Skip to main content

Israel's Labor opts for apartheid

After advocating the 2-state solution for more than 20 years, Israeli Labor decided it's no longer relevant and opted for unilateral separation

While attending the Labour party's congress early last week, which was summoned in order to ratify the "separation plan" of its leader Isaac Herzog, I had a little chat with one its activists. "The separation model didn't lead to peace before," I said, "why should it work now"? The Labour activist gave me a reprimanding look. "Did you hear the word peace?" he asked me. "Nobody is talking here about peace. Who wants peace?"

This activist had a point. In Isaac Herzog's speech before the Labor congress, the word "peace" was rarely mentioned. He claimed that he is still committed to the two-states vision, but "unfortunately… it's not possible to realise" it now. What could be realised is a unilateral separation from the Palestinians, in order to prevent the creation of "an Arab-Jewish state", in which, "god forbid, an Arab will be elected as mayor of Jerusalem".

Herzog's renunciation of the effort to reach the two-states solution was of course welcomed by Prime Minister Benyamin Netanyahu, who only this week promised to surround Israel with a fence in order to defend it from the "wild beast" around it. "Good morning, Buji (Herzog's nickname), welcome to the Middle East," Netanyahu told Herzog in parliament.

As the Labor party adopted a negotiated two-state solution as its main policy more than 20 years ago, following the Oslo agreement led by Prime Minister Yitzhak Rabin, a shift towards a unilateral separation without bothering to reach an agreement with the Palestinians may seem a dramatic one. Yet the truth is that the idea of imposed separation is well entrenched into the history of the Zionist Labor movement.

The early thinkers of Zionism called for the "occupation of Labor" by Jewish agricultural workers replacing the original Palestinians ones. Boycotting Arab products was also considered an effective political tool in order to encourage the creation of a separated Jewish economic system.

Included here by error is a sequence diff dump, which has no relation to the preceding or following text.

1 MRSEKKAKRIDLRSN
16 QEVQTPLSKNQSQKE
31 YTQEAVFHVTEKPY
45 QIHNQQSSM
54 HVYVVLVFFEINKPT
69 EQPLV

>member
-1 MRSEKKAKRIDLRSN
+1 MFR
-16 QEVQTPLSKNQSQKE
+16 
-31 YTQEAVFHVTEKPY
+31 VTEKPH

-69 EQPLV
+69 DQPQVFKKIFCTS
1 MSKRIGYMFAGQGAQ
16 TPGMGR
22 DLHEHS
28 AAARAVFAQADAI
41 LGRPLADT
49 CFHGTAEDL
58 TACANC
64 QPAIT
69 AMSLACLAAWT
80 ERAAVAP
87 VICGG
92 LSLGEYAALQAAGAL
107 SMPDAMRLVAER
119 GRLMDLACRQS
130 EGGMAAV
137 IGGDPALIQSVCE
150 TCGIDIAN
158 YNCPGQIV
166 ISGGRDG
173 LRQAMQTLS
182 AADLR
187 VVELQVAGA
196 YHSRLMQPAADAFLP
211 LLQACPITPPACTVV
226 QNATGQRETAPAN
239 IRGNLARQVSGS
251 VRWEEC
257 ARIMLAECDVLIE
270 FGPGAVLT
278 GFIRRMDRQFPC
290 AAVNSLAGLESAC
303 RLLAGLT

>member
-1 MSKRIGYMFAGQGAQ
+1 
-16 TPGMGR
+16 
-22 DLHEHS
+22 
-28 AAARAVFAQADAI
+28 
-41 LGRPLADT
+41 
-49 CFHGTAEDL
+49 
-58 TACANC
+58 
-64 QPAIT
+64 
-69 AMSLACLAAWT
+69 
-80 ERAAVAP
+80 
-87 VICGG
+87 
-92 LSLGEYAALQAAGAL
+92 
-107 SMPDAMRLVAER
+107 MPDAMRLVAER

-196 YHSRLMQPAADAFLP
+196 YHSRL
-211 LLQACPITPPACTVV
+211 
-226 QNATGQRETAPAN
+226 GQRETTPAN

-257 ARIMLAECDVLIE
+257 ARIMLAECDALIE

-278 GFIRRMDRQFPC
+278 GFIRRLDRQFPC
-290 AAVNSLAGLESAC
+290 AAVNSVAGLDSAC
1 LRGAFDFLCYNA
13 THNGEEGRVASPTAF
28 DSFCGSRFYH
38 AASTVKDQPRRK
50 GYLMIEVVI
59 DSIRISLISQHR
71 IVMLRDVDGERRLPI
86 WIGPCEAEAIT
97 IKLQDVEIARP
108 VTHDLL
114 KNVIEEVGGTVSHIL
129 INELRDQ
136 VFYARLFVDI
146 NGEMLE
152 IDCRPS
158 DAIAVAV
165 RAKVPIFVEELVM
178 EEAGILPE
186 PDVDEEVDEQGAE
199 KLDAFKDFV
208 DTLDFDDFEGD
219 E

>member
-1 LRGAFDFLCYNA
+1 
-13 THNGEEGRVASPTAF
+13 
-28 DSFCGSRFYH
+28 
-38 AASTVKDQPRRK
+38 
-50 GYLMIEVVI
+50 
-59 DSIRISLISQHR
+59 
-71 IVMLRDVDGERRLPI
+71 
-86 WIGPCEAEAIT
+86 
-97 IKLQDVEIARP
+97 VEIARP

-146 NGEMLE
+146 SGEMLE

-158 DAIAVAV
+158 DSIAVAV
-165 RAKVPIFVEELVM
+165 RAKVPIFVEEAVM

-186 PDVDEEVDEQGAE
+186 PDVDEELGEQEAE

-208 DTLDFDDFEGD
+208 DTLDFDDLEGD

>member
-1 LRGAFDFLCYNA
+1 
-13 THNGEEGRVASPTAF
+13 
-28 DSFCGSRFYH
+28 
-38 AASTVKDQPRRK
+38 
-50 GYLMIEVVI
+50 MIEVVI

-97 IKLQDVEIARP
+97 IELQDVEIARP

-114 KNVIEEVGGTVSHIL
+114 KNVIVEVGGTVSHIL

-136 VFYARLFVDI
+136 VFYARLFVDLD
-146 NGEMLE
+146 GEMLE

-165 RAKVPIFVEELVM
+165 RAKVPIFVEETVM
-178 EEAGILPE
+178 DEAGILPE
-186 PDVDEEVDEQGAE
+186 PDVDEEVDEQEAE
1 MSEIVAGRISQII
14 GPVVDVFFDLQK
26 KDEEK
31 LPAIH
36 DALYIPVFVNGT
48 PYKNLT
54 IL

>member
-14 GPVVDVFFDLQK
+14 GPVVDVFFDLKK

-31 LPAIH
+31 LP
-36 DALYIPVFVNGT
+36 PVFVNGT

Hebrew Labor or Jewish Labor were key notions in the Zionist labour movement from the early 20th century onwards. The main Zionist trade union, the Histadrut, formed in 1920, accepted Arab members for the first time only in 1960. It is fair to say some practices adopted today by Israeli extreme-right and racist organisations, like monitoring employers who hire Arab workers, have their roots in notions formulated by Zionist Labor thinkers.    

"We didn't arrive here in order to organise or spread socialist ideas to somebody [else]", wrote David Ben Gurion, the historic leader of the Zionist Labor movement and Israel's first prime minister, in his famous book From Class to Nation (1933). "We came here in order to build a working homeland for the Jewish people."

This tradition remained deep-rooted in the modern politics of the Israeli Labor movement. At least at the beginning, Rabin viewed the agreements with the Palestinians as a tool to separate them from Israel rather than a means for reconciliation with them.

Ehud Barak, the last Labor leader to be elected as prime minister in 1999, owed much of his success to the phrase he formulated: "us (Irsaelis) here, they (Palestinians) there".  After the failure of the Camp David summit in 2000, he set out to convince the Israeli public that there was no partner in Yasser Arafat and the Palestinians in general.

He succeeded beyond expectations

After the beginning of the Second Intifada a few months later, it was a Labor minister, Haim Ramon, who started advocating the building of a barrier between the West Bank and Israel. Prime Minister Ariel Sharon's decision to build the now-defamed separation wall was hailed then in 2002 as a victory for the policies of the Labor party.